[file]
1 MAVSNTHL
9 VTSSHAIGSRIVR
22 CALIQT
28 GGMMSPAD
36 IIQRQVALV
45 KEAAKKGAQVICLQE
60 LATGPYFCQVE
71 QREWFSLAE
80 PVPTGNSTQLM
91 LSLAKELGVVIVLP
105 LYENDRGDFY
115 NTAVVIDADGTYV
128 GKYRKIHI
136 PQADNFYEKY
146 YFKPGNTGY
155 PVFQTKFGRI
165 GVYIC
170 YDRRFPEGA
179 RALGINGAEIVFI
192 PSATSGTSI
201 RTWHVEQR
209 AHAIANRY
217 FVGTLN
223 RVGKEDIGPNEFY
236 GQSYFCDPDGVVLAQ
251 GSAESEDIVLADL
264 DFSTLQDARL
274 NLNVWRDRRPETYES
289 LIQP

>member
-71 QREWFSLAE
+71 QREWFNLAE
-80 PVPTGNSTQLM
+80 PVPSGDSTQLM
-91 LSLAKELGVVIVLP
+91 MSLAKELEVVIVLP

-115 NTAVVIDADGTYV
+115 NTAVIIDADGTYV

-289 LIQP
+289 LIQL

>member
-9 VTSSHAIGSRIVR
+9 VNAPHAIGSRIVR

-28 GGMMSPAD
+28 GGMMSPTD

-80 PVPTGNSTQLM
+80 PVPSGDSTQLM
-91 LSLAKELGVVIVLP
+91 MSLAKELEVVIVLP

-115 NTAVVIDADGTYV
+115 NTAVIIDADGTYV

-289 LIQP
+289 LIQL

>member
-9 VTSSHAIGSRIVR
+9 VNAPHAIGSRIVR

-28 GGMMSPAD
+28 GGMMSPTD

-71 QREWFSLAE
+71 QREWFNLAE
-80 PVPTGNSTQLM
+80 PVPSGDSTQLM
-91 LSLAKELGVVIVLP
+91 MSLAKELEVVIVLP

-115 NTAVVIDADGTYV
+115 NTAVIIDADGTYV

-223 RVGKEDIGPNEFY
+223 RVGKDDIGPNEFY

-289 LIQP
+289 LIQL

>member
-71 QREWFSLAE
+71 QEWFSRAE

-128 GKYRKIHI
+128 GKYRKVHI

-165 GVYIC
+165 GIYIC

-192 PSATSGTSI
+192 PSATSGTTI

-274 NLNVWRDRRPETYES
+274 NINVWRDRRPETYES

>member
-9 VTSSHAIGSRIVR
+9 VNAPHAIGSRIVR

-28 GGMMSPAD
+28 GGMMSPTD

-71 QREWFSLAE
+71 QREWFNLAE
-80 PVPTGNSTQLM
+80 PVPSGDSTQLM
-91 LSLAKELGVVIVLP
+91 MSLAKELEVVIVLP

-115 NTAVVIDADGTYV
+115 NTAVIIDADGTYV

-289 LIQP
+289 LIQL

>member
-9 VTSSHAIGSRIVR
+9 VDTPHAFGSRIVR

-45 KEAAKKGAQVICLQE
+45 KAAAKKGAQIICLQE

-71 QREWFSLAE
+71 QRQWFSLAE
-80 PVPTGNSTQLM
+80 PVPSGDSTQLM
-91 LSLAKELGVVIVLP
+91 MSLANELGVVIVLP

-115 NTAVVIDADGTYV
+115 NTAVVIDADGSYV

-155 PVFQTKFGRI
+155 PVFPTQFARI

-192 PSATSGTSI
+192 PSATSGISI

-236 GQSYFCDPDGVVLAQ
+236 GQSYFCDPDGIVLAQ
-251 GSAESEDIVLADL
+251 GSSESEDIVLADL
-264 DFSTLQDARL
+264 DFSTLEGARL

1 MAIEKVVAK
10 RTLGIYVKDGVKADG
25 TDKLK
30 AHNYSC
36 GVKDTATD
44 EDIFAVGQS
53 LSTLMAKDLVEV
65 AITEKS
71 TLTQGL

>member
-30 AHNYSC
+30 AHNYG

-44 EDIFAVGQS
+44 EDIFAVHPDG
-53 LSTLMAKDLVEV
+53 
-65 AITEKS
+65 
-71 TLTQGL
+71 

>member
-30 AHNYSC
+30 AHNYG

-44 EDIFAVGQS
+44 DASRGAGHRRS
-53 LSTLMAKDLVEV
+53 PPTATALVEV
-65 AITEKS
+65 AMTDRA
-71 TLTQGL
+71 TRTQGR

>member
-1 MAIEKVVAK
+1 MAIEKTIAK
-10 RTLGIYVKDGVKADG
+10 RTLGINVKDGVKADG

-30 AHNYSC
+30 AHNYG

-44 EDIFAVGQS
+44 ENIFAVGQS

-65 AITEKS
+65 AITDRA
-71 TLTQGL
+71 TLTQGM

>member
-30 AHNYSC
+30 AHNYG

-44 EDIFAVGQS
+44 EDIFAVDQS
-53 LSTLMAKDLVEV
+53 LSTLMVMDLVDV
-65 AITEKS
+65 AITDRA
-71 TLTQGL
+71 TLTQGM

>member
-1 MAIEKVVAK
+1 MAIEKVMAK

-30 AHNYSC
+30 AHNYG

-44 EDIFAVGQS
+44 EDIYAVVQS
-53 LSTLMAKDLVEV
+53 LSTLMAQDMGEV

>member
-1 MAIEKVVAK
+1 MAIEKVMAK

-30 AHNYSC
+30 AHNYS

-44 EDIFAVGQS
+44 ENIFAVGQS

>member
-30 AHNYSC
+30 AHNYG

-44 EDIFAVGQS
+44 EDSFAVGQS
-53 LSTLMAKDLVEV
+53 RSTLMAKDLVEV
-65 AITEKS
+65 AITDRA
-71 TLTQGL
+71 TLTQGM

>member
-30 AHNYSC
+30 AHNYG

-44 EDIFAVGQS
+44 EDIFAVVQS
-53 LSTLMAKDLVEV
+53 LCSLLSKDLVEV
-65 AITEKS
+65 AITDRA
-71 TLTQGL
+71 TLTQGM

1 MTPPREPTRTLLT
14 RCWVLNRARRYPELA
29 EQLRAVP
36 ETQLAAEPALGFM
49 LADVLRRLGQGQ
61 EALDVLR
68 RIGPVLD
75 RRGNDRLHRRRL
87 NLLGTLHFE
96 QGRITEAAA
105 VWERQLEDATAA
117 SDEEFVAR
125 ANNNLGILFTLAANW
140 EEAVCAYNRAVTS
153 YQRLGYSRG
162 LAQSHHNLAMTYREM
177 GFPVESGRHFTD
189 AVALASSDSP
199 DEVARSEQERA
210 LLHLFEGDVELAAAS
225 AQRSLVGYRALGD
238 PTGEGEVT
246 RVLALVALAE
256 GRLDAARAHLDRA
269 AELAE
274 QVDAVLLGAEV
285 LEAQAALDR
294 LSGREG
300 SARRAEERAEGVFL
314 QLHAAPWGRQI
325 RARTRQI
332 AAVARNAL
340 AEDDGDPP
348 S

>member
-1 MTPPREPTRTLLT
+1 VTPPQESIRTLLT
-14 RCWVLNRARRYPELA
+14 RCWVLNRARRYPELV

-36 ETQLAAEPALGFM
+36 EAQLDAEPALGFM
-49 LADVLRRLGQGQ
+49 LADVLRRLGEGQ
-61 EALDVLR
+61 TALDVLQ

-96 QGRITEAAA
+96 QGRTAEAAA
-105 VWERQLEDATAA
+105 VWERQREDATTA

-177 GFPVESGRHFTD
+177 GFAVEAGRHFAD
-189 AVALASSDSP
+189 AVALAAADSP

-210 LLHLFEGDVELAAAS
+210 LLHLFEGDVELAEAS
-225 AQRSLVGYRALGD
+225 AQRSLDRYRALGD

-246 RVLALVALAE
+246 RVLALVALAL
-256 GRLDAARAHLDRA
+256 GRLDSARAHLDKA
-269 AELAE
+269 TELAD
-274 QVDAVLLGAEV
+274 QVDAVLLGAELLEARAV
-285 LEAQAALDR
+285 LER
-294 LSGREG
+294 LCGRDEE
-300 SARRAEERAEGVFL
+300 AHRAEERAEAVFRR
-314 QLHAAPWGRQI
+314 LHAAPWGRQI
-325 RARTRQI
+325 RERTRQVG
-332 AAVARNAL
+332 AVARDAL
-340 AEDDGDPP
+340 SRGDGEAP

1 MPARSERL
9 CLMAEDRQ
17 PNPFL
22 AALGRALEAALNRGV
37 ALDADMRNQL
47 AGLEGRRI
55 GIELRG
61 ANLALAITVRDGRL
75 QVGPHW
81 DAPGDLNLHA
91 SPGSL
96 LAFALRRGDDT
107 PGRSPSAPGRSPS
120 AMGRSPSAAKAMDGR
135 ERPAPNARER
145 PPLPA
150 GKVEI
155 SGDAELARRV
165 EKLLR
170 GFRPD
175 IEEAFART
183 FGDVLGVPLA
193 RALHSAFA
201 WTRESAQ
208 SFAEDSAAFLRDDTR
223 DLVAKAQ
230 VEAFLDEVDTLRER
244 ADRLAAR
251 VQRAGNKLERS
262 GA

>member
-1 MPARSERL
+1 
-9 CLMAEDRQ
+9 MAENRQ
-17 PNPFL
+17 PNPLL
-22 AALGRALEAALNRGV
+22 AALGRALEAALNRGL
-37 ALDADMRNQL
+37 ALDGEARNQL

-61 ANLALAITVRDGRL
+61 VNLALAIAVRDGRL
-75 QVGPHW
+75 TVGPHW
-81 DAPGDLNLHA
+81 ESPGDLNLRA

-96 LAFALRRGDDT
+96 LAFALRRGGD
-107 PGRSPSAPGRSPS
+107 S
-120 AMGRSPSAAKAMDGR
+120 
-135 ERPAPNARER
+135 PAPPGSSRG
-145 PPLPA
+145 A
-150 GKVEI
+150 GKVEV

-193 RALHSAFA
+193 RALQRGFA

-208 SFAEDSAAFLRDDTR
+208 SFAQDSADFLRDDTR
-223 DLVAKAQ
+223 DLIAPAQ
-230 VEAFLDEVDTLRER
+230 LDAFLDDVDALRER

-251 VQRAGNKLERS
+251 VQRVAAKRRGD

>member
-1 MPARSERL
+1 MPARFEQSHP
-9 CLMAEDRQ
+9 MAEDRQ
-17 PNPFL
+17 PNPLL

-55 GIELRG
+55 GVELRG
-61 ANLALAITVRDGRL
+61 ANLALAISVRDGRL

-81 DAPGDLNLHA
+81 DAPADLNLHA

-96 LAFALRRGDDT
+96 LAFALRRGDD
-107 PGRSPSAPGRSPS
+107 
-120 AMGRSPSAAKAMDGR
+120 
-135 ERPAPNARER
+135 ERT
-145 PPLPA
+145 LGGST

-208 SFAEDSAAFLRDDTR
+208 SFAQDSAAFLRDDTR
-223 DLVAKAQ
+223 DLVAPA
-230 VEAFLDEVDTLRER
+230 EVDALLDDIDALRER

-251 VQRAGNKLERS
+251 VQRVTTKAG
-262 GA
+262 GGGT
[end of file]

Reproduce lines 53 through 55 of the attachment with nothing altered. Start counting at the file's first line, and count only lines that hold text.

+289 LIQL

>member
-9 VTSSHAIGSRIVR